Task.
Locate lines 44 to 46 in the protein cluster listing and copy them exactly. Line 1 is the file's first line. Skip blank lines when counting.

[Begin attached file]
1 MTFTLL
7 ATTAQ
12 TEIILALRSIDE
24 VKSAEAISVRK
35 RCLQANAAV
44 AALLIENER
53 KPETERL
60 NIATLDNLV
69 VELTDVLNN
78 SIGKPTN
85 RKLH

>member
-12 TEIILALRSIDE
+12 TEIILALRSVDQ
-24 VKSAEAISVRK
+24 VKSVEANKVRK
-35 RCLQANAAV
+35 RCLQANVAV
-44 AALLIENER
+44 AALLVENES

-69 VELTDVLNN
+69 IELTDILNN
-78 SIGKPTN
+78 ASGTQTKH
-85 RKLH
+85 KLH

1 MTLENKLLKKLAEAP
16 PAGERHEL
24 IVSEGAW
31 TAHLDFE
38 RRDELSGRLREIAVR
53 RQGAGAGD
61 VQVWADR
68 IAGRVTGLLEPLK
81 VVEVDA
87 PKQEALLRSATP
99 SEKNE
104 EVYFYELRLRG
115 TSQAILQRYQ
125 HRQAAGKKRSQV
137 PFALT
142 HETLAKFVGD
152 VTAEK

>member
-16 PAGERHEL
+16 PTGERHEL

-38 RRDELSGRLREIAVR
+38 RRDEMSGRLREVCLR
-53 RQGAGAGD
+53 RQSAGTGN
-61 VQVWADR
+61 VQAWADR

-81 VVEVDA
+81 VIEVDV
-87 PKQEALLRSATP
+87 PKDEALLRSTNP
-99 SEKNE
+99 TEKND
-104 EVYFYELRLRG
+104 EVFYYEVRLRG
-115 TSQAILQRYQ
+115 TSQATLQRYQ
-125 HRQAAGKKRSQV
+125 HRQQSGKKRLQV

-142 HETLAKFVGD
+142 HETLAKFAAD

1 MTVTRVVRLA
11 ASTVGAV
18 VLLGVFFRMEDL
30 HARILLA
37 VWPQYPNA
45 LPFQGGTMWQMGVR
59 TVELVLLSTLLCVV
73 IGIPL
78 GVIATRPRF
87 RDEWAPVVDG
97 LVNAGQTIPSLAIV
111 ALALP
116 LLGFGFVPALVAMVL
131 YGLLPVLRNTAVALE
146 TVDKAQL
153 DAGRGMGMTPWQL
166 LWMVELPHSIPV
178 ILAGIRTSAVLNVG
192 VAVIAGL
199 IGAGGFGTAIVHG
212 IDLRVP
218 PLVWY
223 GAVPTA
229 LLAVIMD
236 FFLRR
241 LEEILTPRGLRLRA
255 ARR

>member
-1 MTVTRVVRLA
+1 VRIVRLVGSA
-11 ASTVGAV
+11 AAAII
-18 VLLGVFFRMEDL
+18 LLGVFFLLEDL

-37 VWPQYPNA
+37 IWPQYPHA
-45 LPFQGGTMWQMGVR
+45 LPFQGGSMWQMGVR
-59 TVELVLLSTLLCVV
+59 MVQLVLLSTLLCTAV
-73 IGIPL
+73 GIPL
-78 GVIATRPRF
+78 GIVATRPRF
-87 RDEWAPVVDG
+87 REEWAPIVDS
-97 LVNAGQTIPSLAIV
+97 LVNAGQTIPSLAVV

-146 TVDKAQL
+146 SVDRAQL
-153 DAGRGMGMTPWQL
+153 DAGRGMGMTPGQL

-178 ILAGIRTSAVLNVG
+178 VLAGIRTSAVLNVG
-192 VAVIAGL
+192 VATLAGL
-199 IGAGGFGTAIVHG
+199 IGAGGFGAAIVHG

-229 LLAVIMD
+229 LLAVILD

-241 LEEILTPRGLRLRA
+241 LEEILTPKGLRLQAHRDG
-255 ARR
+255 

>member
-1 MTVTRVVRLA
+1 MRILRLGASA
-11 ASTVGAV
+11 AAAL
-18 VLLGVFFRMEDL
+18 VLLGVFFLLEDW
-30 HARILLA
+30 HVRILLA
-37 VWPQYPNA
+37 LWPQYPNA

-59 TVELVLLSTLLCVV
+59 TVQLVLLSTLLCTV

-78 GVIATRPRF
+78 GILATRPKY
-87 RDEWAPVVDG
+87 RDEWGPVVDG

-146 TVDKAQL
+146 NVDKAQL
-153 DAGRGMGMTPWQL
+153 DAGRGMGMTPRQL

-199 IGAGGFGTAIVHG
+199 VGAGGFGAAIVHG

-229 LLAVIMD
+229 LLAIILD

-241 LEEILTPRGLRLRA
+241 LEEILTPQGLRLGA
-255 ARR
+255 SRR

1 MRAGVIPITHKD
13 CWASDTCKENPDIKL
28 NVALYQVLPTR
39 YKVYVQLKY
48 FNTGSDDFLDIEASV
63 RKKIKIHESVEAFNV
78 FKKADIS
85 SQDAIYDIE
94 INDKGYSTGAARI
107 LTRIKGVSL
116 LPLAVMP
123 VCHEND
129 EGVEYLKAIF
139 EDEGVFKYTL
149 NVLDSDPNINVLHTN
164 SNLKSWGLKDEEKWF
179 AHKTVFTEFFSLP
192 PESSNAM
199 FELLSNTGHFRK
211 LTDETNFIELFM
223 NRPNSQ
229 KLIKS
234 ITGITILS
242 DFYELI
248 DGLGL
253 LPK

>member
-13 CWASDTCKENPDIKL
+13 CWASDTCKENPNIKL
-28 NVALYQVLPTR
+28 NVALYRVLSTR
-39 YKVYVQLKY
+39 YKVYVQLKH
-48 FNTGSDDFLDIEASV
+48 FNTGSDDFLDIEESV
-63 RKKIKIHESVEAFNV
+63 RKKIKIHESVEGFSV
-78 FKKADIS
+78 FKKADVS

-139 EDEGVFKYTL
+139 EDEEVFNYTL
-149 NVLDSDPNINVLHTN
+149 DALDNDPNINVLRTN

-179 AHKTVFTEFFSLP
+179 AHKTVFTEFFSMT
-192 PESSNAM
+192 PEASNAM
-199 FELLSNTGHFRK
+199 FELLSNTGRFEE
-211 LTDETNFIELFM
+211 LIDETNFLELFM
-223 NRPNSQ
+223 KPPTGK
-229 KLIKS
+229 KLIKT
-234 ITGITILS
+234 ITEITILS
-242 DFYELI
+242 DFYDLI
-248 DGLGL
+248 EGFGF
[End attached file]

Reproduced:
>member
-16 PAGERHEL
+16 PTGERHEL